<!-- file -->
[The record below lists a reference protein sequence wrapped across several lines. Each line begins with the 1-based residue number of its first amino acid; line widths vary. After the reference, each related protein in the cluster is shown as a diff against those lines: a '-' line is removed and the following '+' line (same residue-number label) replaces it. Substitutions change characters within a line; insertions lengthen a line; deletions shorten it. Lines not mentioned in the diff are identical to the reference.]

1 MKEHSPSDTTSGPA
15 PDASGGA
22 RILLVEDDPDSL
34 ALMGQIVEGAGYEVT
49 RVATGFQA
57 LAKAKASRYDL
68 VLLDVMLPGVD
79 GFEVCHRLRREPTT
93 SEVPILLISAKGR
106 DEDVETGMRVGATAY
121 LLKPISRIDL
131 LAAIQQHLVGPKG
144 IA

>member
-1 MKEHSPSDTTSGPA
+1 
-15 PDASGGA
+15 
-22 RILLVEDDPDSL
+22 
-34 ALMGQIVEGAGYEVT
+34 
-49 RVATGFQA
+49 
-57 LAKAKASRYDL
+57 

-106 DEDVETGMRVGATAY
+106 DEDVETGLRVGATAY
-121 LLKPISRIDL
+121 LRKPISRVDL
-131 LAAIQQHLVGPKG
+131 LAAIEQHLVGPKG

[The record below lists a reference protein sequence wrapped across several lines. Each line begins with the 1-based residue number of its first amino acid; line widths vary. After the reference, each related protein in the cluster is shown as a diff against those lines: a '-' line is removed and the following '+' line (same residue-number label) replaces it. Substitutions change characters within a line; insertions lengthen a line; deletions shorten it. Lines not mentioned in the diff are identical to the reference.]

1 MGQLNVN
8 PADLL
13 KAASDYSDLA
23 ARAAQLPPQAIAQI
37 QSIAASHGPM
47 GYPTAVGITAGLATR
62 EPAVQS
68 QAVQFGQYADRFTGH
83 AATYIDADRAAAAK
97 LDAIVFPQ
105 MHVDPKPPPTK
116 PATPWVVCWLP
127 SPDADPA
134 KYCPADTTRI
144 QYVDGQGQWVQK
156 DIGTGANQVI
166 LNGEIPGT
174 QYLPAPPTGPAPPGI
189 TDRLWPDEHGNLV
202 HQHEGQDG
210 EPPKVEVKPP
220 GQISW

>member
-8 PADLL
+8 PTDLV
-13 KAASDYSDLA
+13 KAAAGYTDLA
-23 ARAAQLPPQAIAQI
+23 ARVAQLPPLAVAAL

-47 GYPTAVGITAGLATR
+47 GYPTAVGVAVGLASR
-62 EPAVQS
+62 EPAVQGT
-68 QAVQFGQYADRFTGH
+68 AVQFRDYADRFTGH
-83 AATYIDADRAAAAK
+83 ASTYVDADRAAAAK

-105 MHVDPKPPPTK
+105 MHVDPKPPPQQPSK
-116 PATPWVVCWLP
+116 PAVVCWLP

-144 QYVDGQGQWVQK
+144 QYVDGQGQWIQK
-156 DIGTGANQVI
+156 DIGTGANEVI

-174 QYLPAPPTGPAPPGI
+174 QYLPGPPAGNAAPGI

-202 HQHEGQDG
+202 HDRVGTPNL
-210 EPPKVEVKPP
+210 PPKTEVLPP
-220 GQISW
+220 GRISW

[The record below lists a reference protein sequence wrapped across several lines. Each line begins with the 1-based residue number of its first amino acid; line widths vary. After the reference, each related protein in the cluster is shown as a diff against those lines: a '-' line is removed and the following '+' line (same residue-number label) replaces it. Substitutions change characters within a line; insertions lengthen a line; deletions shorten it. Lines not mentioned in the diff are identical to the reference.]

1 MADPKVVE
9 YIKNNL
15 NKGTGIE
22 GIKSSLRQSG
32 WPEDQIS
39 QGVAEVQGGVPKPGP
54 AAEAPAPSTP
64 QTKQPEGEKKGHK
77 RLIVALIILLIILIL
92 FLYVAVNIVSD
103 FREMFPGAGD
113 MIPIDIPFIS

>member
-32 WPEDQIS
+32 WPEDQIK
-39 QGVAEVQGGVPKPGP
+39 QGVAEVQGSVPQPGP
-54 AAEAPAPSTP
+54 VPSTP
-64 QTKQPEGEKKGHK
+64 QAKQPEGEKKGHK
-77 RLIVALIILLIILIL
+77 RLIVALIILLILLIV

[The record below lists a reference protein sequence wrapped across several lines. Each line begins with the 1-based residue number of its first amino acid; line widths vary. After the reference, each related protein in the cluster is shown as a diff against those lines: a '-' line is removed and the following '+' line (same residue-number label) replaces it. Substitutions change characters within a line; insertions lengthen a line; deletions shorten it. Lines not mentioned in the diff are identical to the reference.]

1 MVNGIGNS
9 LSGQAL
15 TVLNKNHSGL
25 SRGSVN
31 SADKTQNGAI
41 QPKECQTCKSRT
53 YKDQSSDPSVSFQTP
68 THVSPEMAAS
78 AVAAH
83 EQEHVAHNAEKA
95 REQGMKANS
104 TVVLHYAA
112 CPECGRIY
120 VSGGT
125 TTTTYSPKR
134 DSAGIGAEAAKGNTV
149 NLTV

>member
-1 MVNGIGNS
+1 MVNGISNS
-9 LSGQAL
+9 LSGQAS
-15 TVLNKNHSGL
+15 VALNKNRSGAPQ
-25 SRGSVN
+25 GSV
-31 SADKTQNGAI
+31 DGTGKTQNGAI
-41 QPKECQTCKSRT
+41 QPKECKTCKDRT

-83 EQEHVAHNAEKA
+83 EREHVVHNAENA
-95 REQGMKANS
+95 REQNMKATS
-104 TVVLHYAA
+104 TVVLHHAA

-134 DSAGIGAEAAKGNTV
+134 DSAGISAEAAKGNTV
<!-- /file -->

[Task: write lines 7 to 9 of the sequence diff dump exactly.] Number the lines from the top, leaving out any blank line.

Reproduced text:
57 LAKAKASRYDL
68 VLLDVMLPGVD
79 GFEVCHRLRREPTT